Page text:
CHARLOTTE, N.C. -- You don't really go to the hospital if you're healthy, and so the people who run them have to be prepared for just about anything, from a broken leg to, lately, the Ebola virus.

You can't overstate the importance of doctors when it comes to stopping the spread of disease. But how exactly can the design of a hospital make a difference?

FreemanWhite is based in Charlotte; they've been the architects behind more than 300 emergency rooms, and they say maybe the number one way to keep a disease from spreading is just having a private room for patients, instead of separating them with curtains. On top of that, every ER also comes with an isolation room.

"An isolation space is going to contain that patient's air and germs," says Kristyna Culp, FreemanWhite's chief operating officer. "It's a negative pressure room. Air is going to come in and be filtered out in the exhaust, so you don't worry about their germs spreading throughout the emergency department. You can quarantine them off."

Typically, an ambulance will call ahead if a patient needs to be quarantined, but if they come in off the street, a triage nurse has to act quickly if that patient is sick enough to be isolated. So it makes sense that isolation rooms are usually close to triage and next to any decontamination area.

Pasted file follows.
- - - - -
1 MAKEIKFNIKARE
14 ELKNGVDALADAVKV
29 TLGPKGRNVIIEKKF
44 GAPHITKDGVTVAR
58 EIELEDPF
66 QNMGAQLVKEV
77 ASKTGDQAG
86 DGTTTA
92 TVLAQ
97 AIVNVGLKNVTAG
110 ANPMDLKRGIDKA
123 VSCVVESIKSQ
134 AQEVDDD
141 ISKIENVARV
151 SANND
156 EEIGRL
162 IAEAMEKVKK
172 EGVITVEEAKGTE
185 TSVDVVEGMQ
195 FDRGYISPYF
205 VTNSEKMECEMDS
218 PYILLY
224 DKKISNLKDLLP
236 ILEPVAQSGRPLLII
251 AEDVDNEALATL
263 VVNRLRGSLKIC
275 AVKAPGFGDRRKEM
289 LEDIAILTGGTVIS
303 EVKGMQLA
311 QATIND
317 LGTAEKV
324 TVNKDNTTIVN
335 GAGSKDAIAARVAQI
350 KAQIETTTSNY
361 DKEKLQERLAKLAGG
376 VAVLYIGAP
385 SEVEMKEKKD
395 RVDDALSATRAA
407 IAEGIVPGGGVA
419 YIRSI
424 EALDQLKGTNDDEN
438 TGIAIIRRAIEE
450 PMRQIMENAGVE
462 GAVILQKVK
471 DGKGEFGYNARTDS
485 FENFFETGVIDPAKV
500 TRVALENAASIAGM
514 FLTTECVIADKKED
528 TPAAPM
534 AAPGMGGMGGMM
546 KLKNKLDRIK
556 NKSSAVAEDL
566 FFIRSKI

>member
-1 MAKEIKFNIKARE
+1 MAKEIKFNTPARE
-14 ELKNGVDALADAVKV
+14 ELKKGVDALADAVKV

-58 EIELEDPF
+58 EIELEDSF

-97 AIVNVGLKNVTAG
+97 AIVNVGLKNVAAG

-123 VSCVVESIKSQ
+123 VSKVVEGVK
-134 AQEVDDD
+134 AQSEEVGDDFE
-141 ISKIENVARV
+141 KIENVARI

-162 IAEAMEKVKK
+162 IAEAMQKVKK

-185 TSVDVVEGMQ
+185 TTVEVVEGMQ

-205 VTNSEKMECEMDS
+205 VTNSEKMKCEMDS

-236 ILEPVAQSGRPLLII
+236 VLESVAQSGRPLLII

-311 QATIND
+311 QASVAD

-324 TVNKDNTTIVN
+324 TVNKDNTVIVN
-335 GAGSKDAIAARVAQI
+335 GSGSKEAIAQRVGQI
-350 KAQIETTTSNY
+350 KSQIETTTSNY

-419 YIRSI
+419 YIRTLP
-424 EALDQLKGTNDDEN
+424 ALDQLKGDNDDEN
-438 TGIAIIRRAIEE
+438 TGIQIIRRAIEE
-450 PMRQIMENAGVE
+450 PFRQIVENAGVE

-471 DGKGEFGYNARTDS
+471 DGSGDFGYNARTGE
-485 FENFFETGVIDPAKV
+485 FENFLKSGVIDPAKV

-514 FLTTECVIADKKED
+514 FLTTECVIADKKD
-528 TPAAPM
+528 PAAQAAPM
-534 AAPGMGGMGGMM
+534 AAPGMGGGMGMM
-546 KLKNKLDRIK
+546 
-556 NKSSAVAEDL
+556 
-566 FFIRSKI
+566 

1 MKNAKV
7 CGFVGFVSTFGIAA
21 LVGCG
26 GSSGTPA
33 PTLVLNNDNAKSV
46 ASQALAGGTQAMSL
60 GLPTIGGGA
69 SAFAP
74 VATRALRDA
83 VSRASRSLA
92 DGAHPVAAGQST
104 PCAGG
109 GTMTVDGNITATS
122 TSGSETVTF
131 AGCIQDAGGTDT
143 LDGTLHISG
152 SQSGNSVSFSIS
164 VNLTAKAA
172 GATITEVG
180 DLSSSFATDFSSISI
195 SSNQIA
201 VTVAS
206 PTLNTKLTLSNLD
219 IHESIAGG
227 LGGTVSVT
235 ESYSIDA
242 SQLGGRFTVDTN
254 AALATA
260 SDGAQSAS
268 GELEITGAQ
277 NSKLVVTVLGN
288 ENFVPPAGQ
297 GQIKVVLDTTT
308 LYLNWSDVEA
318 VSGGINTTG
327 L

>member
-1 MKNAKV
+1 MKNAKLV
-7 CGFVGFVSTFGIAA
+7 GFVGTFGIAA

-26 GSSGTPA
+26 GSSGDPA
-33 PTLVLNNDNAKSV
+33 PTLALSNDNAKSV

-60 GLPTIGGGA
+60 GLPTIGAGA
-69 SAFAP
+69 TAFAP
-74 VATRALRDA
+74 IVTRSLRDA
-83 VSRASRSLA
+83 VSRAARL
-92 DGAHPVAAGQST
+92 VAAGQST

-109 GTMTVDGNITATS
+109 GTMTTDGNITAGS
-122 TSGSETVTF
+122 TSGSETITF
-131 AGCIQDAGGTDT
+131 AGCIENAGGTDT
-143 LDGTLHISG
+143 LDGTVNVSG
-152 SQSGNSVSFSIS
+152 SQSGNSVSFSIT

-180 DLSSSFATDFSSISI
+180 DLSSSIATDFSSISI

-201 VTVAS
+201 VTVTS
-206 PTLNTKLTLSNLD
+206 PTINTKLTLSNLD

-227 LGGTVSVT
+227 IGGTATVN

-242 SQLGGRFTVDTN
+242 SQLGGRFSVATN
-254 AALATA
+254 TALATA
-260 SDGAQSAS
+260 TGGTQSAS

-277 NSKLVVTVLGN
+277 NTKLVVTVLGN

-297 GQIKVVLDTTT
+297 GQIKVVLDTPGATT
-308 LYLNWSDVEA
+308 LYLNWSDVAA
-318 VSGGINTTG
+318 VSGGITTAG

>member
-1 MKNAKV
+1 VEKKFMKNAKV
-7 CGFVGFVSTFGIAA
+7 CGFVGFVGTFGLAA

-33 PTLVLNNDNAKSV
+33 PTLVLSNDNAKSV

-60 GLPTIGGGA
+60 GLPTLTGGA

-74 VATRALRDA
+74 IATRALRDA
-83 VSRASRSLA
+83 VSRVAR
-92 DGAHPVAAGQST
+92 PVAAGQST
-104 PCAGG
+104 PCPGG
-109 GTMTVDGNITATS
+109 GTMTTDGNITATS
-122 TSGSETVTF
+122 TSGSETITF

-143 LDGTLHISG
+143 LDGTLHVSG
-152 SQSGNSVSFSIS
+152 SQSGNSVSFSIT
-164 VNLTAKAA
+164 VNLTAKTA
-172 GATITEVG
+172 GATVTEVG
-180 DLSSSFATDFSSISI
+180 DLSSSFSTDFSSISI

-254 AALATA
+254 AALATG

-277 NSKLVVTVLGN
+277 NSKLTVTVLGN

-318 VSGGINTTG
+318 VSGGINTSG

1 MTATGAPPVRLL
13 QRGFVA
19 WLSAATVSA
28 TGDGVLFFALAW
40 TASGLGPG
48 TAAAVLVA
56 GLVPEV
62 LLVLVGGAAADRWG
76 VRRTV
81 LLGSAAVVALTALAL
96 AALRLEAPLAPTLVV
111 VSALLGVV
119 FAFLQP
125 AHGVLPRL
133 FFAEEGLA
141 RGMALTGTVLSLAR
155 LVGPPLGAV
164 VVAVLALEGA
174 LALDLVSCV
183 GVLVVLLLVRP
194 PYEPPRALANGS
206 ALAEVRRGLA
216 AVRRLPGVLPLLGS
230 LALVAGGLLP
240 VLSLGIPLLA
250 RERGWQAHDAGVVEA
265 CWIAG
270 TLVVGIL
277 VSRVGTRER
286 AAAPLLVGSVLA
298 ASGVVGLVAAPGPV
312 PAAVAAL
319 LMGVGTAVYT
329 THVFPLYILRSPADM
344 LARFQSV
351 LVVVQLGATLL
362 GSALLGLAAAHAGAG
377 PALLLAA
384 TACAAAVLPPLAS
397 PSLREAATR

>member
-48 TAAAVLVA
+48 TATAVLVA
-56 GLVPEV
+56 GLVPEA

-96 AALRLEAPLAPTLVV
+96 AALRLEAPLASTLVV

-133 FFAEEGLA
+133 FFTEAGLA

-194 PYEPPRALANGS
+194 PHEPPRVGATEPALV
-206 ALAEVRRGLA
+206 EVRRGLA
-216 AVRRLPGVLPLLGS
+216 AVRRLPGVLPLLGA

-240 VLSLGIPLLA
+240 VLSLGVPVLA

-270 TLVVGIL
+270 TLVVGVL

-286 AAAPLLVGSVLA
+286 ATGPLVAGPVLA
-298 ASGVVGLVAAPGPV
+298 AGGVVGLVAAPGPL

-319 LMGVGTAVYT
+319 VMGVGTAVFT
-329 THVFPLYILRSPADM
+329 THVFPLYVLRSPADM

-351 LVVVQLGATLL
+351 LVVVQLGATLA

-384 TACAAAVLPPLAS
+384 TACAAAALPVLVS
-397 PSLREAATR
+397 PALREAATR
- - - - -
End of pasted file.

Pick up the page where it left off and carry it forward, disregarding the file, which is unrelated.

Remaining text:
NBC Charlotte looked around for other cases where an emergency room was closed. It's very rare, and typically it happens with some sort of hazmat situation, where a patient's been exposed to a chemical.

Two years ago in Florida, a guy drank a chemical you'd find in commercial bug killer, and the fumes from it contaminated the paramedics, the ambulance and part of the ER, which had to be shut down to get cleaned. And in Missouri in 2008, eight people were taken to the ER after a chemical spill. Again, the ER was shut down for decontamination.

If you had something like tuberculosis, which is highly contagious, chances are good that doctors would keep you isolated in a room, and wear masks or something like that, not shut down an entire wing of the ER. But as we saw Wednesday, being extra cautious might be the new norm.

"Not every emergency department is able to just shut down an area," says Culp. "You can shut down that one room, but that may still be very close to other patients. So just to be extra cautious, they're just going to shut down the entire area. I would rather be safe than sorry in that situation."

Read or Share this story: http://www.wcnc.com/story/news/health/2014/07/30/how-design-stops-germs-in-the-er/13381919/